Bordeaux: Its Wines, and the Claret Country

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Longman, Brown, Green, and Longmans, 1846 - Bordeaux (Aquitaine, France) - 215 pages

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Page 89 - Hayti, a right and practice suggested and supported by considerations of humanity only, it is to be hoped that the day is not distant when the enlightened nations represented here will deem it wise to abolish it.
Page 18 - Johannes rex statuit, quod nullum tonellum vini Pictavensis vendatur carius quam xx solidis, et nullum tonellum vini Andegaven.sis carius quam xxiv solidis, ct nullum tonellum vini Franciao carius quam pro xxv solidis, nisi vinum illud adeo bonum sit, quod aliquis velit pro eo dare circa duas marcas et altius.
Page 140 - Carmenere, or grosse Vidure, called also grand Carmenet, Carbonet, or Sauvignon, has larger berries than the former ; its bunches, also, are both longer and larger ; its grapes are of a bright colour, and exquisite taste, but subject to the coulure or blight. Its produce is of the same quality as that of the Carmenet, but of a deeper colour. These two species are almost the only ones grown on certain privileged estates. 3.
Page 140 - Malbeck, or noir de Pressac, is known by its long bunches and oval grapes, very dark and wide apart ; its leaf smooth, large, and round, grows red in September; its wood is of a greyish colour. This vine is subject to the coulure. It produces, abundantly, a very ripe wine of little strength, but of a fine colour, which becomes delicate as it grows old, but which is inclined to turn acid if it be not properly attended to, and kept in a fresh cellar...
Page 141 - These four species of vines abound in the most valuable estates of Medoc, where we also occasionally meet with the Tarney, which ripens quickly, and produces a wine of a ruby colour; its grapes are black and have a fine skin ; its leaves are smooth and tri-lobed; and its wood weak and straggling. The other less important vines are: the Merlot, a vigorous plant, with fine...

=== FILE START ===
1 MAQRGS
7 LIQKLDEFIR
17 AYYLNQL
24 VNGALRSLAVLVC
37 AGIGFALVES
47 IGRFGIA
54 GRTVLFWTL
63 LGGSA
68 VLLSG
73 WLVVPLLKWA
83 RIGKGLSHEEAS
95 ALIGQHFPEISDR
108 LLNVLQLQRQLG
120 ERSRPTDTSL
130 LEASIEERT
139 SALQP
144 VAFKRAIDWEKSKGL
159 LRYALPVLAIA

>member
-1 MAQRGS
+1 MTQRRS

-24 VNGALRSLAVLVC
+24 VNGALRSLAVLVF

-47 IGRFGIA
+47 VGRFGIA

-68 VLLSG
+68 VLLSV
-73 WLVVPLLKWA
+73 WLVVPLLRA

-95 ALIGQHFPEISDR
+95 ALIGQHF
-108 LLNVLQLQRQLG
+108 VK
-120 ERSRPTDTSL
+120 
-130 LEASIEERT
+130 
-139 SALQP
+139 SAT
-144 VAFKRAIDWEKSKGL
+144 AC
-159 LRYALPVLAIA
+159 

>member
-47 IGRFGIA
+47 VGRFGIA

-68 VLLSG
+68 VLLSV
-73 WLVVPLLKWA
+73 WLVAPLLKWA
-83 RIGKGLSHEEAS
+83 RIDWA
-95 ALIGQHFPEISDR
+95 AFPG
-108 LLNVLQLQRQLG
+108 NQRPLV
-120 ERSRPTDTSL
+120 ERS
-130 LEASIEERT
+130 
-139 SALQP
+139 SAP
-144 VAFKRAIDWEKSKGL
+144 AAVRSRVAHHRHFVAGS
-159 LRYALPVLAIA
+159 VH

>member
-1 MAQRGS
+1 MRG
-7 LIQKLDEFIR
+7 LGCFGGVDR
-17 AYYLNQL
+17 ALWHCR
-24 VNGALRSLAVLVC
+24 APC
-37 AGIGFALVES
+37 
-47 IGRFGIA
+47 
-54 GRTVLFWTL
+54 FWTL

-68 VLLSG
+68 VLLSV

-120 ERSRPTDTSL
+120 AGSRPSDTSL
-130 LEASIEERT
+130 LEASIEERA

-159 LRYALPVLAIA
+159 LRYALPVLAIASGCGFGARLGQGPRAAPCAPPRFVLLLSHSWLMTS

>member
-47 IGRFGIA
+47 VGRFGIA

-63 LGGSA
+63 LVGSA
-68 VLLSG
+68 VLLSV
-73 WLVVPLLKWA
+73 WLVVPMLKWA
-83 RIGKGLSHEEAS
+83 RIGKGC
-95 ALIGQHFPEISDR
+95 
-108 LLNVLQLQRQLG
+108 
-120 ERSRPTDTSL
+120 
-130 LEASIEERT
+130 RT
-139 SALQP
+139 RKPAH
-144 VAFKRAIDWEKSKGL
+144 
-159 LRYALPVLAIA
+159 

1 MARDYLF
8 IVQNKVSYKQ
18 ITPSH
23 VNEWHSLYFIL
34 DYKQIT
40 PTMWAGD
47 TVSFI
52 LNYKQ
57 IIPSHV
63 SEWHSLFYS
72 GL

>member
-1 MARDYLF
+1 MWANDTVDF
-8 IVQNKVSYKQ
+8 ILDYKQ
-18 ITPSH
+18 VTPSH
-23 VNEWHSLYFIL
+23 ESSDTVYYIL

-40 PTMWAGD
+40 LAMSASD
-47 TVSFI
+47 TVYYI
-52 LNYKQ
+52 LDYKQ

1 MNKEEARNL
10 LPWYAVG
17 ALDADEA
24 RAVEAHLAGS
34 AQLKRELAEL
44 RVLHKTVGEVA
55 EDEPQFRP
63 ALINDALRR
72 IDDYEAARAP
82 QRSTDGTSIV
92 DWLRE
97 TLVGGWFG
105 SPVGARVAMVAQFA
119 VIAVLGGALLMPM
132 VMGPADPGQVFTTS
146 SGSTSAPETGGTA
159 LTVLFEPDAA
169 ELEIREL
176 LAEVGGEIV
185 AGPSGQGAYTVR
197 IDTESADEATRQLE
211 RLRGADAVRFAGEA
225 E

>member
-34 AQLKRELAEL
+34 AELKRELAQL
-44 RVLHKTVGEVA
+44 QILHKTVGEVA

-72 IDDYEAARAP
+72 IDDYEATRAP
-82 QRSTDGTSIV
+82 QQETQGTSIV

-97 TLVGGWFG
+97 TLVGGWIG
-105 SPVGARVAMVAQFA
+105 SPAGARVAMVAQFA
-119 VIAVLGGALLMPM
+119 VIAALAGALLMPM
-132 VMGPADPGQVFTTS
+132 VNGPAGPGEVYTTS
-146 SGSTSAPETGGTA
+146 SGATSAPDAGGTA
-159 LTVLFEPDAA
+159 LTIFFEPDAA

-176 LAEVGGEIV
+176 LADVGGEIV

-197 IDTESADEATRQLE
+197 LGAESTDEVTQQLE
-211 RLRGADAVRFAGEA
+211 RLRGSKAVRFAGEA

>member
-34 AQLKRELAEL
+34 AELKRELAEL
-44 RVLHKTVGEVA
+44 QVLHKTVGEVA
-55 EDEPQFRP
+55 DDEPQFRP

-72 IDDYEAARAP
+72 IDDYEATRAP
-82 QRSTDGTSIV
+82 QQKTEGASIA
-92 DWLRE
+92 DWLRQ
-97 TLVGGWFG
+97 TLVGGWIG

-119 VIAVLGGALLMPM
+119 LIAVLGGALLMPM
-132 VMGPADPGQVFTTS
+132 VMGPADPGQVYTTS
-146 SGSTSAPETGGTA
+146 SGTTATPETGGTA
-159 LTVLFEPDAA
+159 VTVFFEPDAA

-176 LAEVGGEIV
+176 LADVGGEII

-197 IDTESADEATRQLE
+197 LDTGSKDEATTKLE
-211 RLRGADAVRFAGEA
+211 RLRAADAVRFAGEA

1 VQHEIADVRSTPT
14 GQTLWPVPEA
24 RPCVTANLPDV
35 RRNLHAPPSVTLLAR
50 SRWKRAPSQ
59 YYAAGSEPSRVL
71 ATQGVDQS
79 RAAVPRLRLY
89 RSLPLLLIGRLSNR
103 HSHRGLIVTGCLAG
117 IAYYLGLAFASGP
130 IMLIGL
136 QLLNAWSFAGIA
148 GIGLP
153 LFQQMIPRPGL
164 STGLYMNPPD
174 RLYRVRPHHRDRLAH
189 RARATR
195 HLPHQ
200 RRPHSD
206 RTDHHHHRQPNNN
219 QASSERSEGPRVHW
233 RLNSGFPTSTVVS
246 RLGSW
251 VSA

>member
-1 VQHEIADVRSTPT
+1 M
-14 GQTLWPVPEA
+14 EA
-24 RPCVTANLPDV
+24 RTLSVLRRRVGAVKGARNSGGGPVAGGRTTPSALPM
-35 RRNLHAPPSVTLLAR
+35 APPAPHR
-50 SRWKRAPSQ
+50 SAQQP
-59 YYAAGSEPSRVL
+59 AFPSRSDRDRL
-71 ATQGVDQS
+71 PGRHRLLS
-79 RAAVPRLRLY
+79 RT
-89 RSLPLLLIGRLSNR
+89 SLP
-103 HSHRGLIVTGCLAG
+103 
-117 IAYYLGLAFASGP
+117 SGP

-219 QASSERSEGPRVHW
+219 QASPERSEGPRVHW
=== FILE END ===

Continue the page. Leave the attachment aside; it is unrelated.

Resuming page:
Page 140 - Gros Verdot, have the same qualities, only the berries of the latter are larger ; their leaves are of a dull pale green, and plentifully furnished with tendrils; their bunches short, and composed of small grapes of a bright red colour, and delicate taste, but which are slow in ripening : they produce a firm, perfumed wine, of a splendid colour, which keeps well. 4.
Page 201 - ... smoothness, and an exquisite perfume. But with respect to the white, all that is required of them is, that they should possess body and strength. For red wines to succeed to perfection, they require a very rare succession of changes of temperature: now warm, to ripen the grapes: now wet, to soften the skins ; and now dry, to stop the sap.
Page 93 - La rason del pu fort es toujourt la milhouro ; Z'ou prouboray tout aquesto houro. Un joyno agnel, per se coupa la set D'un moubomen mol é doucet Baignabo sa lenguo éfantino Din lou courren d'un ruis à l'ayqueto argentine Quant protcho d'el fut amenat Un loup que la qulo poussabo.
Page 201 - It is generally allowed that it is much easier to judge of the white wines than the red, even from the vintage. In the red, present taste requires a perfect equilibrium of different opposite properties, which mutually counteract each other ; such as body, a fine colour, and perfect maturity, together with an agreeable flavour, smoothness, and an exquisite perfume.

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